KMT yet to show de­ter­mi­na­tion for in­ter­nal re­form

The China Post - - COMMENTARY -

Even op­ti­mists who re­gard the Kuom­intang’s (KMT) spec­tac­u­lar de­feat in the 2014 lo­cal elec­tions as a one-time snub by its dis­ap­pointed sup­port­ers rec­og­nize the party’s need to change.

To meet that ex­pec­ta­tion, Eric Chu pro­posed a se­ries of re­forms when he ran for the KMT chair­man­ship to re­place Pres­i­dent Ma Ying-jeou, who re­signed as the party chair­man. Yet as it gears up for the 2016 pres­i­den­tial elec­tion, the cen­te­nar­ian party has shown ev­ery sign of its old self and not much of a trace of a re­formed soul.

The lack of true re­form spirit is ev­i­dent even in Chu’s pro­pos­als, of which the most eye-catch­ing re­form is not even di­rected at the party it­self. Chu’s idea of mov­ing to­ward a par­lia­men­tary po­lit­i­cal sys­tem is seen at best as a veiled crit­i­cism of the pres­i­dent and at worst as a plot to un­der­mine the in­flu­ence of pos­si­ble Demo­cratic Pro­gres­sive Party (DPP) pres­i­den­cies in the fu­ture. In his next big­gest re­form, Chu restruc­tured the Na­tional Pol­icy Foun­da­tion to “sys­tem­ize” the party’s think tank. The New Taipei mayor, who went on to win un­chal­lenged in his party lead­er­ship bid, also promised to bring more young schol­ars into the think tank.

The party failed in last year’s elec­tion not only be­cause of Ma’s un­pop­u­lar­ity — more im­por­tantly, it was the re­sult of an awak­en­ing of younger vot­ers des­per­ate at a time of ex­or­bi­tant home prices and stag­nant wages. To young vot­ers, the party is mostly dis­missed as an in­firm or­ga­ni­za­tion trapped by its au­thor­i­tar­ian past, its dan­ger­ously close ties to main­land China and its ob­ses­sion with power strug­gles over ev­ery­thing. To change th­ese vot­ers’ minds, the party needs to do much more than re­or­ga­niz­ing a think thank and tak­ing a swipe at Tai­wan’s po­lit­i­cal sys­tem.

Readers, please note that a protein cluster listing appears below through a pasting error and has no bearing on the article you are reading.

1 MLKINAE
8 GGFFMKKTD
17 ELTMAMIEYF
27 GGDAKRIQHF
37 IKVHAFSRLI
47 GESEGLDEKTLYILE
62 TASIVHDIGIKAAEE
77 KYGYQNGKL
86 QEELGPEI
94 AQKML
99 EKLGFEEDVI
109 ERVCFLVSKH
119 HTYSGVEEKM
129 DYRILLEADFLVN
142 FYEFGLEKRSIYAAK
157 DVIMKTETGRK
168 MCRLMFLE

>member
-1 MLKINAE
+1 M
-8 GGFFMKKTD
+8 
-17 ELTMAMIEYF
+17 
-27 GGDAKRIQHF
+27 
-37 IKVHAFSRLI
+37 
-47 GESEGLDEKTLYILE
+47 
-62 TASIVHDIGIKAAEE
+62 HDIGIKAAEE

Yet the public is now greeted with the familiar KMT rit­ual as the party’s pres­i­den­tial hope­fuls and their cronies begin clam­or­ing for their can­di­dacy. Once again the stern vows by the party fa­vorite not to join the race is greeted with uni­ver­sal dis­be­lief (Ma fa­mously vowed “over a hun­dred times” not to run for Taipei mayor). The “sedan chair car­ri­ers” of Eric Chu have been call­ing for the party leader to break his prom­ise and run for the KMT in the up­com­ing elec­tion. Ac­cord­ing to lo­cal me­dia, law­mak­ers sup­port­ing Chu are even urg­ing Leg­is­la­tor Hung Hsiu-chu ( ) to drop her bid in or­der to “main­tain party unity.”

Like­wise, sup­port­ers of Leg­isla­tive Yuan Speaker Wang Jin-pyng ( ), who has yet to an­nounce his in­ten­tion but has been re­garded as a can­di­date, are also call­ing for the party to ne­go­ti­ate its way out of a pri­mary so as not to “hurt the party’s har­mony.” The speaker re­port­edly called to in­quire about the pro­ce­dures of pres­i­den­tial can­di­dacy ap­pli­ca­tion and is now in the mid­dle of a Ja­pan tour, a typ­i­cal visit for a pres­i­den­tial can­di­date.

The all-too-familiar sight of party strongmen vy­ing for po­si­tions un­der the ta­ble does not bode well for the self­pro­claimed re­form-minded KMT. In­stead of wast­ing its time in court pol­i­tics, the party should re­al­ize the ex­is­ten­tial cri­sis it is in. The brouhaha over a Chu ver­sus Wang can­di­dacy and “would he wouldn’t he” spec­u­la­tions dis­tract the party.

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